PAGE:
Russia’s central bank indicated on September 5 that the country may reconsider utilizing cryptocurrency for foreign payments.
According to the report, Russia’s Deputy Finance Minister Alexei Moiseev stated that the central bank and the finance ministry may soon authorize cryptocurrency payments.
Moiseev went on to say that Russians’ reliance on foreign platforms for crypto transactions underscores the importance of localizing the industry.
“Now people open crypto wallets outside the Russian Federation. It is necessary that this can be done in Russia, that this is done by entities supervised by the Central Bank, which are required to comply with the requirements of anti-money laundering legislation, and first of all, of course, to know their client.”
Western countries have escalated their scrutiny and sanctions against Russia as a result of its invasion of Ukraine.
The penalties sparked speculation that Russia could use cryptocurrency to avoid the sanctions, but stakeholders in the crypto industry have stressed that this is not possible.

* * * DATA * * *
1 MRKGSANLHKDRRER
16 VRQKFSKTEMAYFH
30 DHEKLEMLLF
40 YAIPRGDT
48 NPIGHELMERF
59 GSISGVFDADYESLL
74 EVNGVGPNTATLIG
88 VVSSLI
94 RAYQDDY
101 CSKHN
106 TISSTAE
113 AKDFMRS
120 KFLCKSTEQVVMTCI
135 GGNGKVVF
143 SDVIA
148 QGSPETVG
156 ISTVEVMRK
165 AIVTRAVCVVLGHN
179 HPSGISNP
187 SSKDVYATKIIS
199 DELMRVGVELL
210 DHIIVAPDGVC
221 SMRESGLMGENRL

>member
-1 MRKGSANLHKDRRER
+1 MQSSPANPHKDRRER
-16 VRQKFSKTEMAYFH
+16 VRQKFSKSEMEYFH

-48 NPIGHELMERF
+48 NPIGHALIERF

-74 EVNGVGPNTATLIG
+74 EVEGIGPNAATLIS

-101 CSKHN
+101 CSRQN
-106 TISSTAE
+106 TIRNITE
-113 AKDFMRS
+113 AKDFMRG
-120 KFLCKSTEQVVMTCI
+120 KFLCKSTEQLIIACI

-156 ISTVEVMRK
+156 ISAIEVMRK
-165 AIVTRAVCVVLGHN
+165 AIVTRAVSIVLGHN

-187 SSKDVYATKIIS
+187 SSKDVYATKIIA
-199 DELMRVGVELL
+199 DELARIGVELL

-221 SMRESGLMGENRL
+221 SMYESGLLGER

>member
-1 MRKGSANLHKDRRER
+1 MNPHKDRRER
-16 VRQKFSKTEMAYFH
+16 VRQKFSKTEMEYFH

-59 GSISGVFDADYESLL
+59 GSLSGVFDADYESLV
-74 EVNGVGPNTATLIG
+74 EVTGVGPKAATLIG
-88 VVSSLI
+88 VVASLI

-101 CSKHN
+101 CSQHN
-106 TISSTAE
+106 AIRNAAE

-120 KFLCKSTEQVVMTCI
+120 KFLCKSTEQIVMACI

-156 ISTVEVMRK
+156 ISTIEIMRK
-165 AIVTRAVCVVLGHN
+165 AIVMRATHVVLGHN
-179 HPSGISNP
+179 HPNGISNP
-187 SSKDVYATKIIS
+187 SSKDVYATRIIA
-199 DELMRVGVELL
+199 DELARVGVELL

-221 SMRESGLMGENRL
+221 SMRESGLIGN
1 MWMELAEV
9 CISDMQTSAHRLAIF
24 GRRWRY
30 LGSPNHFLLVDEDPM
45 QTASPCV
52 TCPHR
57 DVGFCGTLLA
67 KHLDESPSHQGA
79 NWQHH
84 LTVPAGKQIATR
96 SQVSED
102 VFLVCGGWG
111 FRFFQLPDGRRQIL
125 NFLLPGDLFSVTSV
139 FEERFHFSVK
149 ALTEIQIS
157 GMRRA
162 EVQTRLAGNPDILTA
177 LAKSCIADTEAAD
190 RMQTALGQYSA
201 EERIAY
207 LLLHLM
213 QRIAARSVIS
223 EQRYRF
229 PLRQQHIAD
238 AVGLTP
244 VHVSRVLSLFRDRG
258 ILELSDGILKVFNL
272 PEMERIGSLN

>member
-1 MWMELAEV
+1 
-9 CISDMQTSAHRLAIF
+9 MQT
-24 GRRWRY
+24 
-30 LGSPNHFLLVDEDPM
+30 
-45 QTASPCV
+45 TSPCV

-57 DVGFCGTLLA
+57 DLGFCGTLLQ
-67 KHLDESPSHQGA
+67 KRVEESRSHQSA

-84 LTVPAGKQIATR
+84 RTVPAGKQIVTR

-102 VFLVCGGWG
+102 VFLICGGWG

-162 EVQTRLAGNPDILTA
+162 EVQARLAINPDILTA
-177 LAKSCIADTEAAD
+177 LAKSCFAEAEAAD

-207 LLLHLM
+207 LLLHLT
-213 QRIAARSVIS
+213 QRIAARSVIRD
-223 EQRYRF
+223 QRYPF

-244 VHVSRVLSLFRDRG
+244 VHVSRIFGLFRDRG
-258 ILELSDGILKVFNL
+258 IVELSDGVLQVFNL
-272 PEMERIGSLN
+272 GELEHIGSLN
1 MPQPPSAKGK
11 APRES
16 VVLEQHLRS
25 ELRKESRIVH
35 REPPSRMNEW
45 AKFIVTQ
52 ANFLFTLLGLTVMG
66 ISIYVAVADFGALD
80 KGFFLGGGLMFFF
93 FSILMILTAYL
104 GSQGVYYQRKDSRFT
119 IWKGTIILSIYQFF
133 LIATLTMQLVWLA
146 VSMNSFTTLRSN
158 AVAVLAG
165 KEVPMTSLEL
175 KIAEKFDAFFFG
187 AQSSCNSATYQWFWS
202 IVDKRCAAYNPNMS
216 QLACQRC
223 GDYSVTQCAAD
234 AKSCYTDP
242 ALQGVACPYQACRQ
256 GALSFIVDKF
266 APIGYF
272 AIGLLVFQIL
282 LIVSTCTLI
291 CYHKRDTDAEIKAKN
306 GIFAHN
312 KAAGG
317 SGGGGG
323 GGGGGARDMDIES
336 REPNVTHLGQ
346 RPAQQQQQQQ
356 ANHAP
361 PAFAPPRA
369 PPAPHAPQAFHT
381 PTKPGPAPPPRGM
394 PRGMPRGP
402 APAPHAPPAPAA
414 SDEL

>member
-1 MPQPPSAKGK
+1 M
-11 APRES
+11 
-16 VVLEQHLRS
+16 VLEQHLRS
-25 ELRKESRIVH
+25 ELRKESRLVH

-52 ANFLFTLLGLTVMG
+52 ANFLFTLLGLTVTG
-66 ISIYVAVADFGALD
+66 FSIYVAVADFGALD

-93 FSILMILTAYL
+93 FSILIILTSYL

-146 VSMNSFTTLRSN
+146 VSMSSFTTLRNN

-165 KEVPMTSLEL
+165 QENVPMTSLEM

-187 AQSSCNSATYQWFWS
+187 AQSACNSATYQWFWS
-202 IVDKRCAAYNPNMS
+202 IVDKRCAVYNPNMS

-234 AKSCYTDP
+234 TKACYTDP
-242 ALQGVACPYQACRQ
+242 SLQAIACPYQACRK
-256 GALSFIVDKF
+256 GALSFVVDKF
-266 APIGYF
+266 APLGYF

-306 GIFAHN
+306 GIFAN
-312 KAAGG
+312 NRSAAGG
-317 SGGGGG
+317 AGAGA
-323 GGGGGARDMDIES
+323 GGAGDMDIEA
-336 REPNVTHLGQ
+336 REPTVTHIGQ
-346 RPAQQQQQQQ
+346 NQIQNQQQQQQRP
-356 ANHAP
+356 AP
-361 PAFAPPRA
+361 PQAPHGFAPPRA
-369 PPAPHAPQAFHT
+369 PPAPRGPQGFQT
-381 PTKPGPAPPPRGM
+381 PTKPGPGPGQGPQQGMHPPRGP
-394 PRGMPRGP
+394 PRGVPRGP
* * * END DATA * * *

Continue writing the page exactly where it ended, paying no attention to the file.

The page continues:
Russia’s stance on cryptocurrency is unclear, as President Vladimir Putin recently signed legislation prohibiting the use of local cryptocurrencies for payment in the country.
Meanwhile, Russia is hardly the only government contemplating the use of cryptocurrency to circumvent sanctions. Iran has completed its first overseas trade order, importing products worth $10 million in cryptocurrencies.
The United Kingdom has ordered cryptocurrency exchanges to record transactions involving Russia.
UK officials have drafted new rules requiring cryptocurrency exchanges to notify transactions involving sanctioned entities such as Russia.
According to the new official guidance, crypto exchanges should also freeze crypto assets from sanctioned firms.
The guideline defined “crypto assets” as digital currencies such as Bitcoin (BTC), Ethereum (ETH), and others, as well as non-fungible tokens.
The measure followed worries that Russia may be utilizing cryptocurrency to circumvent sanctions.
According to a Treasury spokesperson:
“It is vital to address the risk of cryptoassets being used to breach or circumvent financial sanctions. These new requirements will cover firms that either record holdings of, or enable the transfer of cryptoassets and are therefore most likely to hold relevant information.”